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    Learn More About Eye Allergies

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    Millions of Americans have allergies. Most of those millions have symptoms involving their eyes.

    A common eye allergy affects that clear layer of skin that covers the front of your eyes and the inside of your lids. Your doctor may refer to it as allergic conjunctivitis.

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    There are several different causes for this. But for the most part, if you're allergic to a particular substance and then come into contact with it, you have an allergic reaction like itching and sneezing.

    Causes of Eye Allergies

    That layer of skin covering the front of your eyes? It’s the same type of skin that lines the inside of your nose. Because these two areas are so similar, the same things can trigger allergic reactions in both places.

    Common triggers include:

    • Pollen
    • Grass
    • Weeds
    • Dust
    • Pet dander

    If you have seasonal allergies, you generally have symptoms for a short time. You may be bothered in the spring by tree pollen, in the summer by grass pollen, or in the fall by weed pollen. The symptoms tend to clear up during other times of the year, especially in the winter.

    If you have "perennial allergies," your symptoms probably last all year. You're likely allergic to indoor things, like dust mites, cockroaches, and pet dander. Seasonal outdoor allergens may make things worse if you’re sensitive to them, too.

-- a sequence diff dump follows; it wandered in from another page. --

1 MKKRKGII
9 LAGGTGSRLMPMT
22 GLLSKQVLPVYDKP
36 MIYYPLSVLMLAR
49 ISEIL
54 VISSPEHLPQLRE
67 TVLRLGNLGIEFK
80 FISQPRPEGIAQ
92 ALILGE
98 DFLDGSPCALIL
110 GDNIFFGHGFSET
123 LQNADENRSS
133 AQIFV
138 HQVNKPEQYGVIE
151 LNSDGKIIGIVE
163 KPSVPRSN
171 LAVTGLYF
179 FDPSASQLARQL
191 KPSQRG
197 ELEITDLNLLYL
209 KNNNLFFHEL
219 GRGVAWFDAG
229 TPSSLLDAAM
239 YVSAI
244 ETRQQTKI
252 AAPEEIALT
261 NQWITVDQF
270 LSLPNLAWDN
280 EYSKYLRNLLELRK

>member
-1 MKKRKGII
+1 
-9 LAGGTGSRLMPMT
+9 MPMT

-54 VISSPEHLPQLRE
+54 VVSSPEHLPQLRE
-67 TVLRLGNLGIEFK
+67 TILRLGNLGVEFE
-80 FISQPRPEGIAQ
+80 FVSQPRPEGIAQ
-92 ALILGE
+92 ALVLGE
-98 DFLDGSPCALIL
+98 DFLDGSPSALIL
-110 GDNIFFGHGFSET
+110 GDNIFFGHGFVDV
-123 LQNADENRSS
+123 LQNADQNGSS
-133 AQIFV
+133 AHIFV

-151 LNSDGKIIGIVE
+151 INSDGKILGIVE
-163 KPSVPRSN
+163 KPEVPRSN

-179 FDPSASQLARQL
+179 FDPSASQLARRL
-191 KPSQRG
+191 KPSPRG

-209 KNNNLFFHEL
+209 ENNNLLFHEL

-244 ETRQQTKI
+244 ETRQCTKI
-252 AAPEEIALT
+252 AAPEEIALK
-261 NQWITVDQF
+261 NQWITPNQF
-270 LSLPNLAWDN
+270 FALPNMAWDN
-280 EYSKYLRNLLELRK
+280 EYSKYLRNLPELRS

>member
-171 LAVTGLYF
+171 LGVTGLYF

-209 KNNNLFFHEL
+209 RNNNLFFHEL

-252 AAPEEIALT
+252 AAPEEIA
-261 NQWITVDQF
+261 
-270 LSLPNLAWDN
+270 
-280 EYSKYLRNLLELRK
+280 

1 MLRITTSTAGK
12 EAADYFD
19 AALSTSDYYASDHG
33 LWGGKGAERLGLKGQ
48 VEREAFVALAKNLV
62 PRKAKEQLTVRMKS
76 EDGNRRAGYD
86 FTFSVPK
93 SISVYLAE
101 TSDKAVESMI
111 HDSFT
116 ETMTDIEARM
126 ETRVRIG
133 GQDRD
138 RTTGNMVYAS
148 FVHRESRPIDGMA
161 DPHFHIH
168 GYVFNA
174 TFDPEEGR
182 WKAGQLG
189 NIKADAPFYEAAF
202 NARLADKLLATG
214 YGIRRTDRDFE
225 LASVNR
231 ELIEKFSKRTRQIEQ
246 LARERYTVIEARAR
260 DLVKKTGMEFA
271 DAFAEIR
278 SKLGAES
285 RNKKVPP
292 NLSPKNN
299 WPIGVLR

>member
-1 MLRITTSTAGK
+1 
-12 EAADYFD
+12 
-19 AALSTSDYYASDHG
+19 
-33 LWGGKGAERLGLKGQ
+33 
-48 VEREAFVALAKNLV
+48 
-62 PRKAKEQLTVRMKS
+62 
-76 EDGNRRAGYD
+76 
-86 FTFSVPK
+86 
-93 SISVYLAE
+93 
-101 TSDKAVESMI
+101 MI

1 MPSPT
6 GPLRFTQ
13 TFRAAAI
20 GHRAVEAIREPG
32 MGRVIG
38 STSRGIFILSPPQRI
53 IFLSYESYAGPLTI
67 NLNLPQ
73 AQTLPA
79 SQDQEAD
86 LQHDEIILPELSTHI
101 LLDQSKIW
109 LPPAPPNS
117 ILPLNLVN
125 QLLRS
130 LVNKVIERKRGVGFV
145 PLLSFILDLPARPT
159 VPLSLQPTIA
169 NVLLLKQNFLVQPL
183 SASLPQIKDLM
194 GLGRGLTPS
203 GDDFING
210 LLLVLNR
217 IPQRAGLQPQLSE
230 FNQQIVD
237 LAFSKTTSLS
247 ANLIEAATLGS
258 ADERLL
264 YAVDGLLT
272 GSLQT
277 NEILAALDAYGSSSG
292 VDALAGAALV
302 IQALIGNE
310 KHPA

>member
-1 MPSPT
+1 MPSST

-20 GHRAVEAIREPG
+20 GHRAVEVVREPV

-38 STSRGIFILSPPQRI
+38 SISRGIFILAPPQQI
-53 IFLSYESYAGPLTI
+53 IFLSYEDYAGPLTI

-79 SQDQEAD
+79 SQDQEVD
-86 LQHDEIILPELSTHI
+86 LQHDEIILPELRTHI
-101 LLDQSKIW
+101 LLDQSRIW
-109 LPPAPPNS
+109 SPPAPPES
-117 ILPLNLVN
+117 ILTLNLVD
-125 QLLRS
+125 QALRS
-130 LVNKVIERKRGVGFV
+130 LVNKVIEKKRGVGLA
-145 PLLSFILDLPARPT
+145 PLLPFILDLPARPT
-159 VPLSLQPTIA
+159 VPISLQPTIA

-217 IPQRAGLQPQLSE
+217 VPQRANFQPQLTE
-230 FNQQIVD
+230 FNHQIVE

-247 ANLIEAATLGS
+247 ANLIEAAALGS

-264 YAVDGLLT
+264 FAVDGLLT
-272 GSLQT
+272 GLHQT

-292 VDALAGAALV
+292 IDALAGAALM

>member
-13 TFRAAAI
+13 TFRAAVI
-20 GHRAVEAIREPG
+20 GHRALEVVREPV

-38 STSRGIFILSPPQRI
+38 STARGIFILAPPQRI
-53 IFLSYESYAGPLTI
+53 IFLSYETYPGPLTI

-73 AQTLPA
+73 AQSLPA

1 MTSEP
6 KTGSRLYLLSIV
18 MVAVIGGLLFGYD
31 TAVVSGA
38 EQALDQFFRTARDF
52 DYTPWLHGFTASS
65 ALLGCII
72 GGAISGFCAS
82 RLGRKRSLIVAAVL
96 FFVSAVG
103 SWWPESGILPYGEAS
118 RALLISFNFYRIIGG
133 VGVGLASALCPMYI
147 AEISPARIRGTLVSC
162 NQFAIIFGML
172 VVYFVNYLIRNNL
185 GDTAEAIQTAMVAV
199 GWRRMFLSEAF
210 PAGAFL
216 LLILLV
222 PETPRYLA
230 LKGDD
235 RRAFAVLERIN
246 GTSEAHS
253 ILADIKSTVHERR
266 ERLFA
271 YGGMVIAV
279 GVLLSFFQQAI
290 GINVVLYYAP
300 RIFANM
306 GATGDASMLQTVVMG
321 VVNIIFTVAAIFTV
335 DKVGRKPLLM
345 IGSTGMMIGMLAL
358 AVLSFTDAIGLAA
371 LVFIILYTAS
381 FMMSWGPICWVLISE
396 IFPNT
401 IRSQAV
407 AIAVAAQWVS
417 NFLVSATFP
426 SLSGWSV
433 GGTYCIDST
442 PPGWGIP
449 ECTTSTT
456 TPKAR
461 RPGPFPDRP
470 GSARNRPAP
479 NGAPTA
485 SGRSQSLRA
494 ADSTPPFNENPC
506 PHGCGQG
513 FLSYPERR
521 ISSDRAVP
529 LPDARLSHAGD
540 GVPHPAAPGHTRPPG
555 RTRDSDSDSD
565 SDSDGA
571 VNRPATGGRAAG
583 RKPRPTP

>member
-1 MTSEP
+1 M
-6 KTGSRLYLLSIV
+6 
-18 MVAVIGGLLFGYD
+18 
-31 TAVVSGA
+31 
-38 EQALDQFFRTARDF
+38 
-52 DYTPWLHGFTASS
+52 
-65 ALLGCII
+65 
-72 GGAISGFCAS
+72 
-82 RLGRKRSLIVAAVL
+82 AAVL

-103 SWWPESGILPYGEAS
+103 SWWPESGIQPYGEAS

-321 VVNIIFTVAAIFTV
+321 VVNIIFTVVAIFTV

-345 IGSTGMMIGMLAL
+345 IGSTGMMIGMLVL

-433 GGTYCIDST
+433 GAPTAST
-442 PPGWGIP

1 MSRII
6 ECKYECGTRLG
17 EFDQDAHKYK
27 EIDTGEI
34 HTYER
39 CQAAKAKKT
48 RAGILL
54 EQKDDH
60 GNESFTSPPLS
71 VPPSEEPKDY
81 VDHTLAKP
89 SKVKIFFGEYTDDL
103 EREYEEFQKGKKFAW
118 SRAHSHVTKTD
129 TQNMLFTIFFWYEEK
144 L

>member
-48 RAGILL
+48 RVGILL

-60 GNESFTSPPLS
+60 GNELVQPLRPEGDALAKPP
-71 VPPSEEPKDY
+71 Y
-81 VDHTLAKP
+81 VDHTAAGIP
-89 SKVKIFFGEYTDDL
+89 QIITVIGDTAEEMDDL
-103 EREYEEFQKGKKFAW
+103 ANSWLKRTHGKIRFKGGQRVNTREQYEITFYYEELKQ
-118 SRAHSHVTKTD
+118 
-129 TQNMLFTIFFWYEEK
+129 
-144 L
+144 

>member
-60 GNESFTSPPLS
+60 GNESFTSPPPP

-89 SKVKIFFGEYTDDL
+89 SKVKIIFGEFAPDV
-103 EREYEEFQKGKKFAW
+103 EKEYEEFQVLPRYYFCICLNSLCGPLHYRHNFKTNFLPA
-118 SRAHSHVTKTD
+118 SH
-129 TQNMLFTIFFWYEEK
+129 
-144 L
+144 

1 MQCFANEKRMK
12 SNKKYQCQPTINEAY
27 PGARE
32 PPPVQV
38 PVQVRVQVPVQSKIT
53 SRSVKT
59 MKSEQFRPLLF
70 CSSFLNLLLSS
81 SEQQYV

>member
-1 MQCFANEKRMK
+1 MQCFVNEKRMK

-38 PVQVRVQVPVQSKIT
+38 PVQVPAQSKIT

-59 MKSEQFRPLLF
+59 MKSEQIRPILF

Seasonal and perennial allergies have identical symptoms and, almost always, itching lets you know you’re having an allergic reaction.

    Along with itchy eyes, you may have:

    • Redness
    • Tearing
    • Burning sensation
    • Blurred vision
    • Inflammation
    • Runny nose

    When to Get Medical Care

    Your symptoms should improve on their own if you know what you’re allergic to and you can avoid it.

    But if you don’t know what causes your allergy, skin testing by an allergist can help figure it out.

    If you still don’t know or you can’t avoid the cause, a doctor who specializes in eye care and surgery -- an ophthalmologist -- may be able to help.

    If you have seasonal allergies, make an appointment with him prior to your allergic season. This will let you start treatment before your symptoms kick in.

    If you have perennial allergies, routine appointments may be helpful. Occasional flare-ups may mean you need to see him more often. It might also help to get a consultation with an allergist.

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